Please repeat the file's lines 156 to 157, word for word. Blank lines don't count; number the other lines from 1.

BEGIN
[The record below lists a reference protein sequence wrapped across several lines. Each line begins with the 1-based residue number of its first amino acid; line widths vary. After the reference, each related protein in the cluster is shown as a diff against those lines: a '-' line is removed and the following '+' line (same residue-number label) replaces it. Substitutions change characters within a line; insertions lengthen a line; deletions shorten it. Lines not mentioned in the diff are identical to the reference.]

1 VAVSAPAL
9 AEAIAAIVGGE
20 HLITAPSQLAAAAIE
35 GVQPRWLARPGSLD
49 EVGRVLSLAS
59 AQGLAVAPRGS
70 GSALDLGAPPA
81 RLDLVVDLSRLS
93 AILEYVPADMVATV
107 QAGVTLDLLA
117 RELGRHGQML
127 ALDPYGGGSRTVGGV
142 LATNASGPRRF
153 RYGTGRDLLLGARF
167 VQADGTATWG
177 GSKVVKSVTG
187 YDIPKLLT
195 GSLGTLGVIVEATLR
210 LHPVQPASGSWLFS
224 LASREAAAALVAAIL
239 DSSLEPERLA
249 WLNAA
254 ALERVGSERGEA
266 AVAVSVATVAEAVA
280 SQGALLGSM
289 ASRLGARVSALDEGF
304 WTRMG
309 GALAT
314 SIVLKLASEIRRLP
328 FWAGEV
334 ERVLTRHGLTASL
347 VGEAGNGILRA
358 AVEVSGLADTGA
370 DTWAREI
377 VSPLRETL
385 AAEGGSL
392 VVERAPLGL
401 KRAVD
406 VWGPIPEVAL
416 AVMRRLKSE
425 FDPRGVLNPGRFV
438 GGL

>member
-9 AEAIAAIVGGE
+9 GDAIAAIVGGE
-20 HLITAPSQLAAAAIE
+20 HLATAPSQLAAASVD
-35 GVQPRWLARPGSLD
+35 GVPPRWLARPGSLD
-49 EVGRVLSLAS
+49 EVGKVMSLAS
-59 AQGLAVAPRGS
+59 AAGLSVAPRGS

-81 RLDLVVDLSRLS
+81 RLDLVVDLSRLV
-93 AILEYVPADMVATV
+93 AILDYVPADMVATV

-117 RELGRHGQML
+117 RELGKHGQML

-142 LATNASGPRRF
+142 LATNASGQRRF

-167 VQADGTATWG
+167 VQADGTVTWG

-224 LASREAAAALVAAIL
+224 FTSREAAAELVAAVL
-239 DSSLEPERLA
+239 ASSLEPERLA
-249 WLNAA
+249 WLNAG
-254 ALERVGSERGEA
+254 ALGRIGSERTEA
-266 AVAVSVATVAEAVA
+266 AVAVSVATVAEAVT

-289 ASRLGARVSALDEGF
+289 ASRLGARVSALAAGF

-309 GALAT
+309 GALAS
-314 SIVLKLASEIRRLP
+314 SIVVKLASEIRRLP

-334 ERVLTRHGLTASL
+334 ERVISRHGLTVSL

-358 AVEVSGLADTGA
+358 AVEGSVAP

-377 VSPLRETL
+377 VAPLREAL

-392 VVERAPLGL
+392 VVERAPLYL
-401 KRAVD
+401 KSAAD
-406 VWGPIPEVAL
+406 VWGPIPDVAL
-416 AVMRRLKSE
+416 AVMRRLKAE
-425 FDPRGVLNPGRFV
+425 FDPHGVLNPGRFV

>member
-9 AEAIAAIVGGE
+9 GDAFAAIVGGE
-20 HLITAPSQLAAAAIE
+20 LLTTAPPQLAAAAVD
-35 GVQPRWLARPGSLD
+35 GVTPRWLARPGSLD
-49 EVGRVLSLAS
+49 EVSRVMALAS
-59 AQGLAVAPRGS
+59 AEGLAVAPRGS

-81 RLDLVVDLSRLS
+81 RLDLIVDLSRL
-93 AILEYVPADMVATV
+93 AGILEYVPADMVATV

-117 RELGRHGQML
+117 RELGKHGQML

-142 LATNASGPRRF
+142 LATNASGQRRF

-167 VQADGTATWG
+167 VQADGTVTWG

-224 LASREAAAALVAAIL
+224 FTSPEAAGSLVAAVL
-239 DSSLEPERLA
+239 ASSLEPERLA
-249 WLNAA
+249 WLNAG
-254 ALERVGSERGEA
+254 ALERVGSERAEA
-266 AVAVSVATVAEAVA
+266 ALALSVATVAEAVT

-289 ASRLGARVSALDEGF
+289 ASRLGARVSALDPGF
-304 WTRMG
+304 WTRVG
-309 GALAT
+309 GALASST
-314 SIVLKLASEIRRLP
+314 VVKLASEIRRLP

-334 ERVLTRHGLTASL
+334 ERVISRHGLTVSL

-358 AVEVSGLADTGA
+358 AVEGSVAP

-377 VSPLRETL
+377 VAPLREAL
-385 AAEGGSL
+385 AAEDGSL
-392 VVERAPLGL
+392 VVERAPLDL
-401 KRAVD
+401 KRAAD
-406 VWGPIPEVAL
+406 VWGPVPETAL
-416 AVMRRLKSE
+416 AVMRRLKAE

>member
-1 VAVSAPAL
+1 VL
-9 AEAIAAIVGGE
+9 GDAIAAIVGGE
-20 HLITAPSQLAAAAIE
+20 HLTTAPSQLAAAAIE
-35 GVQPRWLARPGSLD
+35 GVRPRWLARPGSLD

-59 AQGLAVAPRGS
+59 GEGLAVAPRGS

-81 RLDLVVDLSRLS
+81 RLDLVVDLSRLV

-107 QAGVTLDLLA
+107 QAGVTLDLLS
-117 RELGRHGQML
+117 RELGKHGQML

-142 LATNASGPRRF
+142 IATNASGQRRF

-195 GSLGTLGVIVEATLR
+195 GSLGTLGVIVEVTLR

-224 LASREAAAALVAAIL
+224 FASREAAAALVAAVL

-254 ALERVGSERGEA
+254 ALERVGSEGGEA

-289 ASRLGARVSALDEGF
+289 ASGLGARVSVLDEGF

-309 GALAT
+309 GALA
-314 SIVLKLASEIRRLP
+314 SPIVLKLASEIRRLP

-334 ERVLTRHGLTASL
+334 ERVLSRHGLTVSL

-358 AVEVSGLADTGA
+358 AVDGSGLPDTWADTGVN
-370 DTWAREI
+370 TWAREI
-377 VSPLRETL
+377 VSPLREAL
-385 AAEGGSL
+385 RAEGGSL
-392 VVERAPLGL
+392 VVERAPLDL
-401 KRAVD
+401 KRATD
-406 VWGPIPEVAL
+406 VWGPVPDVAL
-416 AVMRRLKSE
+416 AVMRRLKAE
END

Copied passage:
+9 GDAIAAIVGGE
-20 HLITAPSQLAAAAIE